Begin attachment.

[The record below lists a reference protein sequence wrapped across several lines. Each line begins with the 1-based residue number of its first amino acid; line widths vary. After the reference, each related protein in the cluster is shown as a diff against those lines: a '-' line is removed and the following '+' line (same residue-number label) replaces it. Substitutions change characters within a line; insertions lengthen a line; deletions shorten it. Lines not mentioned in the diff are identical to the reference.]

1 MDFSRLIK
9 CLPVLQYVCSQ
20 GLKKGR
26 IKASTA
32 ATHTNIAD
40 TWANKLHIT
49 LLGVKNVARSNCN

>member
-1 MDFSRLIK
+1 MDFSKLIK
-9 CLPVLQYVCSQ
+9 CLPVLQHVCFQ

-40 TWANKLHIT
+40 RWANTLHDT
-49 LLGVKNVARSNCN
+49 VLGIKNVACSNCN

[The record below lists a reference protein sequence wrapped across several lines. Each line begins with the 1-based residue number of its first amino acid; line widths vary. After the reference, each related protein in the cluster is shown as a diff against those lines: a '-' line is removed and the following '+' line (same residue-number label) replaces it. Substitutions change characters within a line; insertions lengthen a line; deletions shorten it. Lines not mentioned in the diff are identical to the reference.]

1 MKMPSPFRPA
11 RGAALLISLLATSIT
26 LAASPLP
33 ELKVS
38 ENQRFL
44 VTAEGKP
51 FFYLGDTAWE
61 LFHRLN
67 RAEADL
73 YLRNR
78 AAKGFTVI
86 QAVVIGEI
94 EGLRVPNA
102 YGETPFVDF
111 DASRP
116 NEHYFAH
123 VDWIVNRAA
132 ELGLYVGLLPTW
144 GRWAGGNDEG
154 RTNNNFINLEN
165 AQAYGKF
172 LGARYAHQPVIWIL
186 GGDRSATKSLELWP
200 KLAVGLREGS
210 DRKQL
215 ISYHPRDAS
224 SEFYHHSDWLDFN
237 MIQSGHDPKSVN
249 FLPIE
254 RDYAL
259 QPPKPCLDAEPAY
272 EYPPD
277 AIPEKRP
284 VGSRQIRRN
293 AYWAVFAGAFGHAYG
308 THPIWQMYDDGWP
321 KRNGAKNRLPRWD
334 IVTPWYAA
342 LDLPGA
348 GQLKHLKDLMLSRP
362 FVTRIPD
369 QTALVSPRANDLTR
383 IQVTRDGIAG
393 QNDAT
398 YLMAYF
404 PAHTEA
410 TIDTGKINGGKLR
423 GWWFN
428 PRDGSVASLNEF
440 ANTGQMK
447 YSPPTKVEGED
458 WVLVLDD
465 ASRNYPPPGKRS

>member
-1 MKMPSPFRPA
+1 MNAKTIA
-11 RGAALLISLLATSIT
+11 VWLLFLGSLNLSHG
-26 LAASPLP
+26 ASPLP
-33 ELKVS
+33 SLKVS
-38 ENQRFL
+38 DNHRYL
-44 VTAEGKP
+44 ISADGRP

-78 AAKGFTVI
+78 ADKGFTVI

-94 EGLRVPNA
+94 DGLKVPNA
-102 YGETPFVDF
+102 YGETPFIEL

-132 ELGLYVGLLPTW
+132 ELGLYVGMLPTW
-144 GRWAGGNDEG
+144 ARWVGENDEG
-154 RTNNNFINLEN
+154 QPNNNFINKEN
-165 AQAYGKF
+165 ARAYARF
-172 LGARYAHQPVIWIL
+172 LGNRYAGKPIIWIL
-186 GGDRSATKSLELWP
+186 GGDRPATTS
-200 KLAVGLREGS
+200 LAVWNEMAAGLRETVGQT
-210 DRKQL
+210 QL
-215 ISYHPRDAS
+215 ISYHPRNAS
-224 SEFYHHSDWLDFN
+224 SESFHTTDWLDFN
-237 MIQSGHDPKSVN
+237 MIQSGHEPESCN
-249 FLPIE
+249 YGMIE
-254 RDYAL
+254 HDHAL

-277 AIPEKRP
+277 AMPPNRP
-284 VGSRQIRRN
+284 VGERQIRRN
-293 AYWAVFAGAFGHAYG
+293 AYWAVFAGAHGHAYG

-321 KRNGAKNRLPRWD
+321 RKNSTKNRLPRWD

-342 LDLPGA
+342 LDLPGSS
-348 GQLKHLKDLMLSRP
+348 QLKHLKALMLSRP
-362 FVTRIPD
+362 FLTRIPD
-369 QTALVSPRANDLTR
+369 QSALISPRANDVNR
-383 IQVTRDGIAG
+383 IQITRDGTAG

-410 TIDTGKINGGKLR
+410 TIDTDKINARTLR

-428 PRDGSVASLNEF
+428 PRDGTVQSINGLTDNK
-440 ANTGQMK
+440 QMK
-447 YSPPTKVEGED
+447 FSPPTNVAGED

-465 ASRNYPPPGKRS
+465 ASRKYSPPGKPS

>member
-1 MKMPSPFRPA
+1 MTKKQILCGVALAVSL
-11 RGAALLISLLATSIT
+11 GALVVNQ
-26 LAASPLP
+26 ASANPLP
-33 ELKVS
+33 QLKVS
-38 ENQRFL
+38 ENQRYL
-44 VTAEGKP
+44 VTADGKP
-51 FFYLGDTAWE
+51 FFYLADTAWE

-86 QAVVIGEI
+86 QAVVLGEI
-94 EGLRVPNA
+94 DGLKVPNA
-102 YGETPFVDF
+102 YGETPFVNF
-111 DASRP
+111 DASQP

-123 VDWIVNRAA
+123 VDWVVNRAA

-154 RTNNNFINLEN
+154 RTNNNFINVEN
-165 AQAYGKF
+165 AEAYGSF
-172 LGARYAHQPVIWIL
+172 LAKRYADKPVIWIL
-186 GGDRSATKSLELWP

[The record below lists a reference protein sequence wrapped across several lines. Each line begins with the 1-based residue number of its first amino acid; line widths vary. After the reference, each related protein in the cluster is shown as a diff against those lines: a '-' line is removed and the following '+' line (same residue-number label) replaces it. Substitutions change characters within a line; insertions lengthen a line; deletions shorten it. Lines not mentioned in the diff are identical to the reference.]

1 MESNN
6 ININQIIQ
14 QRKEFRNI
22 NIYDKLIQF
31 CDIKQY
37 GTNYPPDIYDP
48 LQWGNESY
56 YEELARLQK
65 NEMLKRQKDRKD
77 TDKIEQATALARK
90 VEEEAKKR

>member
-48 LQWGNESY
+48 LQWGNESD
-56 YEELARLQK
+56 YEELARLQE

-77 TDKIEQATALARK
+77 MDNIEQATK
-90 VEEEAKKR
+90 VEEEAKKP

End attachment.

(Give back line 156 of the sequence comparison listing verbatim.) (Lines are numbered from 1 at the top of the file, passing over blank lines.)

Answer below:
-44 VTAEGKP